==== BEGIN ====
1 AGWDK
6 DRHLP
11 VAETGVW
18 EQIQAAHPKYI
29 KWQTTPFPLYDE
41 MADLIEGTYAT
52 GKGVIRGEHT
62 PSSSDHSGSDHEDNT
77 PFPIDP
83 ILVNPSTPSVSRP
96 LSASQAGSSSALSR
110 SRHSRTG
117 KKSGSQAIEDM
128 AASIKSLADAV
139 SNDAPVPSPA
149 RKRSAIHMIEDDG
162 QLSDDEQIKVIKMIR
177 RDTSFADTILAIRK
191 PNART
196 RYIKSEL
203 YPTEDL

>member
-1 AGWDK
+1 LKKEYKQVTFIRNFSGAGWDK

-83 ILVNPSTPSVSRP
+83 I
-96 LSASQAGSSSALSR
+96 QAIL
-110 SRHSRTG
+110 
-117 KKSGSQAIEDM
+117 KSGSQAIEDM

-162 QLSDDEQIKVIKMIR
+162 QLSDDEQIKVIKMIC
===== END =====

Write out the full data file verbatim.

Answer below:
1 AGWDK
6 DRHLP
11 VAETGVW
18 EQIQAAHPKYI
29 KWQTTPFPLYDE
41 MADLIEGTYAT
52 GKGVIRGEHT
62 PSSSDHSGSDHEDNT
77 PFPIDP
83 ILVNPSTPSVSRP
96 LSASQAGSSSALSR
110 SRHSRTG
117 KKSGSQAIEDM
128 AASIKSLADAV
139 SNDAPVPSPA
149 RKRSAIHMIEDDG
162 QLSDDEQIKVIKMIR
177 RDTSFADTILAIRK
191 PNART
196 RYIKSEL
203 YPTEDL

>member
-1 AGWDK
+1 LKKEYKQVTFIRNFSGAGWDK

-83 ILVNPSTPSVSRP
+83 I
-96 LSASQAGSSSALSR
+96 QAIL
-110 SRHSRTG
+110 
-117 KKSGSQAIEDM
+117 KSGSQAIEDM

-162 QLSDDEQIKVIKMIR
+162 QLSDDEQIKVIKMIC